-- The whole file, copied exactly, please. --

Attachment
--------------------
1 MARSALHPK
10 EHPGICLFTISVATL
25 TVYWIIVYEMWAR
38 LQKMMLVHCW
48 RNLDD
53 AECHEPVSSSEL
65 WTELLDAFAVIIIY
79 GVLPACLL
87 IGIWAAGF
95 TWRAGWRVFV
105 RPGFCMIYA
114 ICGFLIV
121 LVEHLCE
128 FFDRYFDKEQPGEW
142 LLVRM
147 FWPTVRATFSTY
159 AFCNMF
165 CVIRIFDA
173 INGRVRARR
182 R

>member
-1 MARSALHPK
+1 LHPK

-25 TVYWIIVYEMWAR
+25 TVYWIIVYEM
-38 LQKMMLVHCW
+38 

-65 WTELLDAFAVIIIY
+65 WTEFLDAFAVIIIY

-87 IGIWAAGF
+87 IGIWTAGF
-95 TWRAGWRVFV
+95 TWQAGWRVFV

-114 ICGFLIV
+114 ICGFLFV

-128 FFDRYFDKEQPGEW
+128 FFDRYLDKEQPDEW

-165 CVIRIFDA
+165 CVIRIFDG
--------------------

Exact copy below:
1 MARSALHPK
10 EHPGICLFTISVATL
25 TVYWIIVYEMWAR
38 LQKMMLVHCW
48 RNLDD
53 AECHEPVSSSEL
65 WTELLDAFAVIIIY
79 GVLPACLL
87 IGIWAAGF
95 TWRAGWRVFV
105 RPGFCMIYA
114 ICGFLIV
121 LVEHLCE
128 FFDRYFDKEQPGEW
142 LLVRM
147 FWPTVRATFSTY
159 AFCNMF
165 CVIRIFDA
173 INGRVRARR
182 R

>member
-1 MARSALHPK
+1 LHPK

-25 TVYWIIVYEMWAR
+25 TVYWIIVYEM
-38 LQKMMLVHCW
+38 

-65 WTELLDAFAVIIIY
+65 WTEFLDAFAVIIIY

-87 IGIWAAGF
+87 IGIWTAGF
-95 TWRAGWRVFV
+95 TWQAGWRVFV

-114 ICGFLIV
+114 ICGFLFV

-128 FFDRYFDKEQPGEW
+128 FFDRYLDKEQPDEW

-165 CVIRIFDA
+165 CVIRIFDG